Believe it or not, I received an auDA complaint last week about a particular 3 letter domain name. Yes, good old innocent me, who always trys and plays by the rules (and encourages others to do the same).
I had purchased this domain on the expired auctions, and, unbeknown to me, it was on the official “auDA Misspellings List”. I never imagined that a 3L acronym domain would be on such a list!
auDA had done one of their regular audits, and so I received an email telling me in part that:
“Under the Prohibition on Misspellings Policy (2008-09) available at http://www.auda.org.au/policies/auda-2008-09/ a person may not register a domain name which is a misspelling of an entity, personal or brand name that does not belong to them, in order to trade on the reputation of the other entity, person or brand.
The above domain name is on the list of prohibited misspellings and therefore we have instructed the registrar of record to place it into policy delete. The domain name will be in “pending delete” status for 14 calendar days, and then it will be dropped from the registry and become available for registration on a first come, first served basis. Please refer to paragraph 7.2 of the Domain Renewal, Expiry and Deletion Policy (2010-01) at http://www.auda.org.au/policies/auda-2010-01.”
The Good News
Whilst I think that this policy sucks for all the reasons mentioned in my previous article on the subject, auDA does give you 14 days to make your case that the domain name is “not a misspelling”. This is from the same email:
“If you can provide evidence to demonstrate that the domain name is not a prohibited misspelling as defined in the policy, then you must do so before the end of the pending delete period.
If we determine that your registration of the domain name does not breach the policy, then we will instruct the registrar of record to reinstate the domain name.”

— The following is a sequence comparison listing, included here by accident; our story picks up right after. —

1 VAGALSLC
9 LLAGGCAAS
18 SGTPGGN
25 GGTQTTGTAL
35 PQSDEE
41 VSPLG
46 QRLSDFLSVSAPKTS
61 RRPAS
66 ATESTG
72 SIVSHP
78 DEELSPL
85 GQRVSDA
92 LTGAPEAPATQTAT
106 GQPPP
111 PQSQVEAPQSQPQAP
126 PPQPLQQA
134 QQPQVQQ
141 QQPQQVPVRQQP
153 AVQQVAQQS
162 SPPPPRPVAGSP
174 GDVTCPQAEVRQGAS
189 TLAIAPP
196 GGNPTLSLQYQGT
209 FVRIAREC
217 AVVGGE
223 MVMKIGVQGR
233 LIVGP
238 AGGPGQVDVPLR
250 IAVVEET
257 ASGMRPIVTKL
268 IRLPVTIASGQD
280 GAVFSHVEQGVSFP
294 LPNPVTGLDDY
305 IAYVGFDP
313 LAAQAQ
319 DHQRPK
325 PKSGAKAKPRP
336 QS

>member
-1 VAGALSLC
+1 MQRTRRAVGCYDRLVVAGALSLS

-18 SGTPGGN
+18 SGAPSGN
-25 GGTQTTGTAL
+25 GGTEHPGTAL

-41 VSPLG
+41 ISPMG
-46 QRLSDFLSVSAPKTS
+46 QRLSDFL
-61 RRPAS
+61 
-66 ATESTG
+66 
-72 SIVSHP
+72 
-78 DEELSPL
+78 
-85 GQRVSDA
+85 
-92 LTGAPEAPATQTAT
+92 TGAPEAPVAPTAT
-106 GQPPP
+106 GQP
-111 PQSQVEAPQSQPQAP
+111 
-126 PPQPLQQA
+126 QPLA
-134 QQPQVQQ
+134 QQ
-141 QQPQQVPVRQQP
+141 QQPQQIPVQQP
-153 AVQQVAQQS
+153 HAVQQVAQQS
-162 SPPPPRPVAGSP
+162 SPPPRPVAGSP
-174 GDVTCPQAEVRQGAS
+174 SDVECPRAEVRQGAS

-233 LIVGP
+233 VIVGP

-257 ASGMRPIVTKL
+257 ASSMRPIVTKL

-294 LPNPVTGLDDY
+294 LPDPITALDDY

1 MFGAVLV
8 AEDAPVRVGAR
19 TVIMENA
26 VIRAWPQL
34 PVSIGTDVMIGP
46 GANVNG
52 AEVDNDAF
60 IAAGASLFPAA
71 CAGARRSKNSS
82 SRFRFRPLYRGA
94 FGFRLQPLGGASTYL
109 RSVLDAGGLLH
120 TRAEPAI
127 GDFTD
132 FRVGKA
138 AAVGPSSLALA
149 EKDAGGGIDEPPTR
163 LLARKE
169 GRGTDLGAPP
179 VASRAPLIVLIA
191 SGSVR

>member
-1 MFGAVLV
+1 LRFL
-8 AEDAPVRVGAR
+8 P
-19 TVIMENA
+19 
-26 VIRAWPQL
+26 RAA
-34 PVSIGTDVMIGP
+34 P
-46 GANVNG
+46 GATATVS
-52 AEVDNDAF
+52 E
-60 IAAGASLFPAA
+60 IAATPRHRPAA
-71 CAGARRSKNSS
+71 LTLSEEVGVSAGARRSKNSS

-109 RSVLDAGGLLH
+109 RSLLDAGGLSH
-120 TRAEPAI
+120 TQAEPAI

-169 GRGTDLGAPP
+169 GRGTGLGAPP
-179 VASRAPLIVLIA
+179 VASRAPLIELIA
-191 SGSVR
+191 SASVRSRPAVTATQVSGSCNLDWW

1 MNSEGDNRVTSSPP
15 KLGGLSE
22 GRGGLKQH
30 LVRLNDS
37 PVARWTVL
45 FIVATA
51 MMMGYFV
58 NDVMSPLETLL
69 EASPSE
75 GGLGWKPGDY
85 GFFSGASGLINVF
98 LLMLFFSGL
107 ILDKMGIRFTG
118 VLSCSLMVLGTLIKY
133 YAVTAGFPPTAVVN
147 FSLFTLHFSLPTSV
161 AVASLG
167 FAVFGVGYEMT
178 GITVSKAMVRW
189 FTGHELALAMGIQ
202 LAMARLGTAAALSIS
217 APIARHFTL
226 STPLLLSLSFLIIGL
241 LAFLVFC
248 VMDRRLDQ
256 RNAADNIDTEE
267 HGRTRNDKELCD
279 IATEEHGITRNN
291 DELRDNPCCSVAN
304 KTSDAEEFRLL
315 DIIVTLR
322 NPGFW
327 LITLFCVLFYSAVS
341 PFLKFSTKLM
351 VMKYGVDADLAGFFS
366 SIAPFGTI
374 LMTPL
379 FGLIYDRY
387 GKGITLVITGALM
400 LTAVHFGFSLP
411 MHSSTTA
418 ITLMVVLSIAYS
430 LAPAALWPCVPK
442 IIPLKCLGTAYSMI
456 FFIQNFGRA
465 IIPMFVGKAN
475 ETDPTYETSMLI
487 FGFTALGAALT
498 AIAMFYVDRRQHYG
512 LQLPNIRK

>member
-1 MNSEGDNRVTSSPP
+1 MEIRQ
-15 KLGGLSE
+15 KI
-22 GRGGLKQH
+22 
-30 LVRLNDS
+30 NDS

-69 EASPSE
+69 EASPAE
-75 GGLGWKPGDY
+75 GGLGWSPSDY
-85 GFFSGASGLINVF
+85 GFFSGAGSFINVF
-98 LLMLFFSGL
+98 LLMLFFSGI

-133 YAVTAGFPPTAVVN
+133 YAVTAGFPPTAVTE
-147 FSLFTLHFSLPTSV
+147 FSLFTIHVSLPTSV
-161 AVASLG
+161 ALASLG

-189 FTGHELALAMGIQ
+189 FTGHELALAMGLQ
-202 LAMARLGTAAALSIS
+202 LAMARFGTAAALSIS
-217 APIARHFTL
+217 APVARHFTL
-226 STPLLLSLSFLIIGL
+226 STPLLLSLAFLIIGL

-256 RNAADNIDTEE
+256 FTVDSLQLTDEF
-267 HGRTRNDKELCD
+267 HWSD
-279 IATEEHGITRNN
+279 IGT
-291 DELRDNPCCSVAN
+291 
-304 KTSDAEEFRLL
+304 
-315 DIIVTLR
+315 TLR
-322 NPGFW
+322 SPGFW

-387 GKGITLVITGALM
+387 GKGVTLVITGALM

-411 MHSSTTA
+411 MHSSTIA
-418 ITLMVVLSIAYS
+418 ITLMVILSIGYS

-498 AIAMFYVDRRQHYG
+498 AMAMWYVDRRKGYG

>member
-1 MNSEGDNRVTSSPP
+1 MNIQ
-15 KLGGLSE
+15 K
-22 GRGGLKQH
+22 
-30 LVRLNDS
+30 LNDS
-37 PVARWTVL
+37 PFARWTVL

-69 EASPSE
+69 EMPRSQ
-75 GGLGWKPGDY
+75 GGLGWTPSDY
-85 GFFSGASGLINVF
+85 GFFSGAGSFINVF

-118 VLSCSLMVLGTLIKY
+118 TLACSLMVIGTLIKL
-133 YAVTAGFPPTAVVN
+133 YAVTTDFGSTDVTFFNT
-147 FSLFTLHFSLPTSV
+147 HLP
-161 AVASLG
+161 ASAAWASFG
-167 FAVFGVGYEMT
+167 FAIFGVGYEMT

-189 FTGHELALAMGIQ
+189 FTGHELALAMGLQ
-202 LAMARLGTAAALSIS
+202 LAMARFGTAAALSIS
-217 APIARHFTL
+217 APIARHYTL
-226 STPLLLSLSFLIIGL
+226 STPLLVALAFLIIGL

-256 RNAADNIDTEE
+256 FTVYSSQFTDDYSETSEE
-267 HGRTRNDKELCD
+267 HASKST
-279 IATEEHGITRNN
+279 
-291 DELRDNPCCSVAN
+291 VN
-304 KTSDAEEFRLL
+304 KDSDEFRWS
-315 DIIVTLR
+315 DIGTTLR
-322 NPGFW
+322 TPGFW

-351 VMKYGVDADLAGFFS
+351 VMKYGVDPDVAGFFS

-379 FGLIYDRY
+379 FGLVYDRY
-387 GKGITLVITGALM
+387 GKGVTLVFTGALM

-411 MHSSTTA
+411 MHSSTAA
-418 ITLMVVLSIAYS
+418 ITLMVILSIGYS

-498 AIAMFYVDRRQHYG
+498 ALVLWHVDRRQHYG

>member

The system does work. I responded to the complaint the same day … this was part of what I wrote:
“This is an acronym domain, and is being used as per the domain monetization guidelines of auDA policy. See screenshot below of the domain lander with acronyms relating to the letters “- – -”. This lander was in place prior to receiving your complaint. If you need me to make any further changes to the landing page, I am happy to do so.
Therefore, as per 6.3 of the policy, I respectfully ask that you instruct the registrar to reinstate the domain name please.”
The Policy Officer at auDA (Liz) was great. Within 48 hours, I received an email from her telling me that auDA had considered my response, and determined that this was not a misspelling in terms of their policy. The domain would therefore not be deleted.
Whilst I’m happy with the result – and the professionalism and courtesy of Liz at auDA – I once again wonder why is such a policy really necessary? It takes up valuable resources of auDA that could surely be used in better areas.
auDA does not need a misspellings list – and certainly not one that contains some brands and not others. There is just no consistency in this approach.
Brands and businesses are already protected under auDA policy – see Schedule C – Clause (3b).
Ned O’Meara – 16th January 2017